That proposal is part of a patent application extension filed last week by AT&T, which has proposed a "method, system and apparatus for providing self-destructing electronic mail messages."
AT&T's play is that emails are ill-suited to safeguarding sensitive data. "Conventional e-mail systems may also be inappropriate for sending confidential or proprietary information because these systems do not allow the sender of an e-mail message to control the lifespan of the e-mail message," according to the patent application. "E-mail messages may, therefore, languish in a recipient's e-mail 'in-box' or on an e-mail server computer for months or even years." Furthermore, while some systems do allow a sender to request a deletion date for emails, "an e-mail sender cannot be certain that a sent e-mail message containing time sensitive information will ever be deleted," it said.
The heart of AT&T's proposal involves email clients and servers that are designed to ensure that messages can be set to self-destruct at a designated time. The patent application is an extension of a similar patent filed by the same three researchers in 2002, which was issued in 2008.
[ Are privacy worries much ado about nothing? See Online Privacy: We Just Don't Care. ]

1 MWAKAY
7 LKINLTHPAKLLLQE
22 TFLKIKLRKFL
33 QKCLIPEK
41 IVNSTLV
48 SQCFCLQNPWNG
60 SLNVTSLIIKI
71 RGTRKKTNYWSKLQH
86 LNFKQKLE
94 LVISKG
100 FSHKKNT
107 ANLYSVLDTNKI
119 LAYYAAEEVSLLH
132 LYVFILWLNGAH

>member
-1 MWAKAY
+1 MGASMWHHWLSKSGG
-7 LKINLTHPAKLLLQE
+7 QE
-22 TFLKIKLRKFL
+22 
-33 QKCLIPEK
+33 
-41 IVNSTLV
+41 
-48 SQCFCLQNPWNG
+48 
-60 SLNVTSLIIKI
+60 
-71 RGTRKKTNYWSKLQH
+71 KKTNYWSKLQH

According to the patent application, "when a self-destructing e-mail message is received, the destruction date associated with the e-mail message is identified and the message is destroyed at the specified time." That time could be a specific date and time, a preset countdown that starts when the message is read, or the message could be deleted as soon as it's been read and closed.
Users would also be able to restrict how the email's contents could be used. "The e-mail client application may prevent operations from being performed on self-destructing e-mail messages such as printing, forwarding, saving, moving or other types of operations for duplicating the content of the e-mail message," according to the patent application.
Of course, such a system wouldn't prevent a user from performing a screen capture of the email message. Or if some type of technological restriction was put in place on that technology -- which is built into operating systems -- users could still take a photograph of the screen with a smartphone. Then again, if the email system was deployed in a controlled environment, such as a facility designed to handle classified material, smartphones and other recording devices could be prohibited.